Abstract

Background:

LYM-3002 was a global study evaluating the efficacy and safety of frontline VR-CAP vs R-CHOP in newly diagnosed MCL pts who were not considered for hematopoietic stem cell transplantation. 487 pts (243 VR-CAP, 244 R-CHOP) were enrolled in 28 countries in the EU, North/South America, and Rest of World. VR-CAP was associated with significantly longer progression-free survival (PFS) by independent radiology review committee (IRC) vs R-CHOP (median 24.7 vs 14.4 mos; hazard ratio [HR] 0.63 [0.50, 0.79]; p<0.001). Secondary efficacy endpoints including complete response (CR)/unconfirmed CR (CR/CRu) rates by IRC (odds ratio [OR] 1.69), time to progression by IRC (HR 0.58), time to next therapy (TTNT; HR 0.50), treatment-free interval (TFI; HR 0.50), overall survival (OS; HR 0.80), and 4-yr OS rates (64.4% vs 53.9%) were also consistently improved with VR-CAP vs R-CHOP, with additional but expected and manageable toxicity (Cavalli et al. ASCO 2014, Abs 8500; Robak et al. EHA 2014, Abs S1345). VR-CAP has not previously been evaluated in Japanese pts with newly diagnosed B-cell lymphoma. This sub-analysis of LYM-3002 evaluated the efficacy and safety of VR-CAP vs R-CHOP in the cohort of Japanese MCL pts enrolled in the study. While the traditional drug development process in Japan requires a small separate phase 1/2 study in Japanese patients to confirm international study results, here a pre-planned Japanese subgroup was included in the larger phase 3 study.

Methods:

Adults with measurable stage II–IV MCL and ECOG PS 0–2 were randomized 1:1 (stratified by International Prognostic Index [IPI] score and disease stage) to 6–8 × 21-d cycles of rituximab 375 mg/m2, cyclophosphamide 750 mg/m2, doxorubicin 50 mg/m2, all IV d 1, and prednisone 100 mg/m2 PO d 1–5, plus bortezomib 1.3 mg/m2 IV d 1, 4, 8, 11 (VR-CAP) or vincristine 1.4 mg/m2 (max 2 mg) IV d 1 (R-CHOP). Response was assessed by IRC and by investigator (INV) per International Lymphoma Workshop Response Criteria. Time-to-event outcomes were estimated by Kaplan-Meier methodology. The Cochran-Mantel-Haenszel Chi-squared test was used for response rate comparisons. Adverse events (AEs) were graded per NCI-CTCAE v3.0.

Results:

18 Asian pts with centrally confirmed MCL (7 VR-CAP, 11 R-CHOP) were enrolled in Japan. For VR-CAP vs R-CHOP, pts’ median age was 70 (64–74) and 70 (66–82) yrs; 6 vs 11 pts were aged >65 yrs. 4 vs 8 pts were male, 4/2/1 vs 8/3/0 pts had ECOG PS 0/1/2, 0/2/5 vs 1/1/9 pts had stage II/III/IV disease at diagnosis, and 0/3/3/1 vs 1/3/6/1 pts had IPI score low (0–1)/low–intermediate (2)/high–intermediate (3)/high (4–5). All pts completed ≥6 cycles, except for 1 pt on VR-CAP who discontinued after 2 cycles (grade 2 hypertension). After a median follow-up of ~33 mos, median PFS by IRC with VR-CAP vs R-CHOP was not reached (NR) vs 19.5 mos (1/7 vs 7/11 progression/death events; HR 0.39 [0.04, 3.52]; p=0.384; Figure) and by INV was NR vs 16.2 mos (2/7 vs 9/11 progression/death events; HR 0.46 [0.09, 2.45]; p=0.351). In 17 response-evaluable pts (7 VR-CAP vs 10 R-CHOP), rates of CR/CRu by IRC (bone marrow and LDH-verified) were 71% vs 50% (OR 3.0 [0.15, 59.89]; p=0.495) with median duration of CR/CRu NR vs 16.6 mos, and overall response rates (ORR; CR+CRu+partial response [PR]) were 100% in both arms. Median TFI was NR vs 19.1 mos (HR 0.71 [0.13, 3.89]; p=0.688) and median TTNT was NR vs 24.3 mos (HR 0.71 [0.13, 3.89]; p=0.688), respectively. After only 1 death (R-CHOP arm), median OS for VR-CAP and R-CHOP were not estimable (NE). 3-yr OS rates were 100.0% (NE, NE) vs 80.0% (20.4%, 96.9%). All pts experienced at least one grade ≥3 AE, most commonly neutropenia (100% VR-CAP vs 100% R-CHOP), thrombocytopenia (71% vs 0), febrile neutropenia (43% vs 45%), lymphopenia (43% vs 27%), leukopenia (29% vs 27%), and anemia (0 vs 27%). No grade ≥3 bleeding AEs were reported and grade ≥3 infection AEs occurred in only 1 pt on VR-CAP (herpes zoster infection). Peripheral neuropathy rates were 71% vs 45% (grade ≥3: 14% vs 9%). 1 R-CHOP pt experienced serious AEs (bile duct stone, femur fracture). There were no on-treatment deaths.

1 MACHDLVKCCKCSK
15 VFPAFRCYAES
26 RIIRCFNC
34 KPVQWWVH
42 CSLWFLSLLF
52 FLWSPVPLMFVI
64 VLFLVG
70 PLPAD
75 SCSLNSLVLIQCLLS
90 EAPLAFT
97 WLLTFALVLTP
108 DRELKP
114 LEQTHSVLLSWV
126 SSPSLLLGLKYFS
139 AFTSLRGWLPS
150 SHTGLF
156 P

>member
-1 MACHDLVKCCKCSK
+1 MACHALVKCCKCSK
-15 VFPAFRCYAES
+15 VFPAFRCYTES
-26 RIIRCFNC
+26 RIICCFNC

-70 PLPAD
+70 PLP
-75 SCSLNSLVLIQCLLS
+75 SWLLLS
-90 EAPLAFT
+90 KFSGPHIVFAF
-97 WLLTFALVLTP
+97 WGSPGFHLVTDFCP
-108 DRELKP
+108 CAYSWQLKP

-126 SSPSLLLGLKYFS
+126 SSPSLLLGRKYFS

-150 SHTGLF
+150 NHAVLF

Conclusions:

Results from this cohort of Japanese pts enrolled in LYM-3002, showing improved efficacy in favor of VR-CAP with additional but manageable toxicity, appear consistent with the findings in the overall study population. VR-CAP could be considered as an alternative frontline treatment option for newly diagnosed, transplantation-ineligible MCL pts in Japan.

Disclosures

Ogura:Janssen: Research Funding; Takeda: Research Funding; Chugai: Research Funding; Celgene: Research Funding; Symbio: Research Funding; Kyowahakko-Kirin: Research Funding; Pfizer: Research Funding; GlaxoSmithKline: Research Funding. Off Label Use: The proteasome inhibitor bortezomib is approved in the US for the treatment of multiple myeloma and for the treatment of patients with mantle cell lymphoma who have received at least one prior therapy. In the present study, bortezomib is being investigated in combination with immunochemotherapy for previously untreated patients with mantle cell lymphoma, an indication for which it is currently not approved.. Pei:Janssen: Employment. Rooney:Janssen: Employment; Johnson & Johnson: Equity Ownership. van de Velde:Janssen: Employment; Johnson & Johnson: Equity Ownership. Cavalli:Novartis: Consultancy; Takeda: Consultancy; Roche: Research Funding; Pfizer: Research Funding; Mundipharma: Research Funding.

Author notes

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Asterisk with author names denotes non-ASH members.